Eluvaithivu survives in the grip of Sri Lanka’s Navy
[TamilNet, Monday, 24 November 2003, 13:24 GMT]
The Sri Lanka Navy has a tight grip on Eluvaithivu and its residents. It is a small island in the sea off the Jaffna peninsula. The SLN recently stepped up checking at the island’s small jetty. Locals say the Navy fears they might smuggle into the island posters to mark the LTTE’s Great Heroes’ Day. Thirteen years ago, on 4 November, twenty-three men from Eluvaithivu were massacred by the Sri Lanka Navy at mid sea.
The Eluvaithivu jetty. Photo: T. Thavapalan
The boat called Vidivelli (Morning Star) in which they were travelling was towed away and was used by the Navy for many years since the massacre. Colombo neither investigated nor acknowledged the mid sea slaughter.
Restrictions on visiting the island and fishing in the surrounding waters are still tough despite the long ceasefire, mainly because Eluvaithivu borders the sea high security zone that protects its large base in Karainagar, the large causeway linked island west of Jaffna. The Navy has all the boats in the island marked and numbered.
Islanders say there are sea minefields in part of the shallow sea off Eluvaithivu. One person was killed and another lost a limb when a sea mine they found on the island’s shore blew up in June last year.
Fishermen in the island can moor their boats only in three landing points specially designated by the Navy. For twelve years when the island was heavily garrisoned by the Navy, local fishermen were permitted to use only catamarans.
There are about 160 families in Eluvaithivu. There are two schools. Five teachers take care of 170 children in the primary school.
Majority of the families here are engaged in fishing. Others make a living from Palmyra produce – particularly containers made from the palm’s fronds. There are dense Palmyra groves in the island, starting from its scenic coast.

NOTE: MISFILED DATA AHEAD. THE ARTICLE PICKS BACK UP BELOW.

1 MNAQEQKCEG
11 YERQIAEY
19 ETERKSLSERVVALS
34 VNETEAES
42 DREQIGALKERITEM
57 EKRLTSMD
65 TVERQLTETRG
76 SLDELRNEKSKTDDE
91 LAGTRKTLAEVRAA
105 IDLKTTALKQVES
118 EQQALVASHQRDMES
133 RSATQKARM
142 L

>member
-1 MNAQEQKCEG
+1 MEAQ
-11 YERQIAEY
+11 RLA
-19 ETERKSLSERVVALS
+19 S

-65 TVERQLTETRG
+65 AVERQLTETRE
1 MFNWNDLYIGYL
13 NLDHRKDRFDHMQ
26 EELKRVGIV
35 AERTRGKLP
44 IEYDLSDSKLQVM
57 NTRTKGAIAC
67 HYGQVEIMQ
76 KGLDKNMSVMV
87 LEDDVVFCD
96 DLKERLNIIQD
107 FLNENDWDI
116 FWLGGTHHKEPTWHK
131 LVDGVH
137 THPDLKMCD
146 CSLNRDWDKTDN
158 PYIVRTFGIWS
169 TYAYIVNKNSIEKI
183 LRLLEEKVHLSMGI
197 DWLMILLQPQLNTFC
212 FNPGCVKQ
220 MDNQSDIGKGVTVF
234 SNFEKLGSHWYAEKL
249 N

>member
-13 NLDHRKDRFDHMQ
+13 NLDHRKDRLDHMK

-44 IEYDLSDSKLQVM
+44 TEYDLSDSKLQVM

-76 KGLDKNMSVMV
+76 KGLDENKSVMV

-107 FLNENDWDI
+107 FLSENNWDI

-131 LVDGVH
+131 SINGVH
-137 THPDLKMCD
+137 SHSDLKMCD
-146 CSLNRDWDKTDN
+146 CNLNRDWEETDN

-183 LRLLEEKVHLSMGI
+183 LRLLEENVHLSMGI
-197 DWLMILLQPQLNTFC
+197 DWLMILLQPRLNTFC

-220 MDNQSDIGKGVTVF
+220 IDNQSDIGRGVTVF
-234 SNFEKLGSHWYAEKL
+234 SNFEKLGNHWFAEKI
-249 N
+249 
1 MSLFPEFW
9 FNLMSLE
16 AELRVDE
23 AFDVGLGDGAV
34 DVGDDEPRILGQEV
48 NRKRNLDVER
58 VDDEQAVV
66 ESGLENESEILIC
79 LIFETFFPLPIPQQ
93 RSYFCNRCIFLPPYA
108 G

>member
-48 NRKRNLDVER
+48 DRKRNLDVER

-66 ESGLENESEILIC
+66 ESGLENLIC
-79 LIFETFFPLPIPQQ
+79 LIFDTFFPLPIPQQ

A picturesque beach on the island. Photo: T. Thavapalan
During the war, local fishermen had to sell their catch to the EPDP, a paramilitary group that operates with the Sri Lankan security forces and to the Navy.
Crabs, sea slugs, lobsters and prawns are found in plenty in the seas around Eluvaithivu.
“For thirteen years this was an open prison. The EPDP and the Navy minted money with our sweat”, said a fisherman who wished to remain anonymous. “Freedom is still a distant hope for us. Everything can change in a trice. Then we have to fear for our lives”, he said, explaining why he did not want his name to be used.
Only residents or persons who can prove they indeed have blood relatives in Eluvaithivu are permitted to enter the island.
The Kannakaiamman Thurai Jetty in Kayts is the only access point from the outside world to Eluvaithivu.
In the days before the war fishermen in the island took their catch to the market in Kayts town.
Kannaikaiamman Thurai is far from all the wholesale points for fish in the Kayts Island. Hence by the time Eluvaithivu fishermen get to the markets there, traders from Jaffna would finish their deals and would pay less than the morning prices for the catch.
A jagged shoreline in another part of the island. Photo: T. Thavapalan
“We lose a lot of money every day because we are compelled to use only the Kannakaiamman Thurai”, a fisherman said.
Water sources in the island have been turning brackish over the island.
“Like the Navy, nature too is not very kind to us. But this is the land of our forebears. We survived the war for more than 13 years. So we are certain that some day within our lifetime we would be free”, said the Eluvaithivu fisherman as he beached his catamaran on a breathtakingly picturesque part of the island’s shore.
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